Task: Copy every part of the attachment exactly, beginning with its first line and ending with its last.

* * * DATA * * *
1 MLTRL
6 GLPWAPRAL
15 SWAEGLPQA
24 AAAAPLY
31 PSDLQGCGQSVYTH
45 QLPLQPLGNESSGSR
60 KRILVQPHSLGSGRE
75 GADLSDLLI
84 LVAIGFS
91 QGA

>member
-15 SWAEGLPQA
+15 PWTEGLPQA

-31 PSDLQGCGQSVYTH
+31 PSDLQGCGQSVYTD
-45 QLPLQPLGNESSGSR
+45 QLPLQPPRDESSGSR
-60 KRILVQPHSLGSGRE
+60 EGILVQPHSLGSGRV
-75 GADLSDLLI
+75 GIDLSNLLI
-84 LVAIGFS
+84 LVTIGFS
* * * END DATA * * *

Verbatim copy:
1 MLTRL
6 GLPWAPRAL
15 SWAEGLPQA
24 AAAAPLY
31 PSDLQGCGQSVYTH
45 QLPLQPLGNESSGSR
60 KRILVQPHSLGSGRE
75 GADLSDLLI
84 LVAIGFS
91 QGA

>member
-15 SWAEGLPQA
+15 PWTEGLPQA

-31 PSDLQGCGQSVYTH
+31 PSDLQGCGQSVYTD
-45 QLPLQPLGNESSGSR
+45 QLPLQPPRDESSGSR
-60 KRILVQPHSLGSGRE
+60 EGILVQPHSLGSGRV
-75 GADLSDLLI
+75 GIDLSNLLI
-84 LVAIGFS
+84 LVTIGFS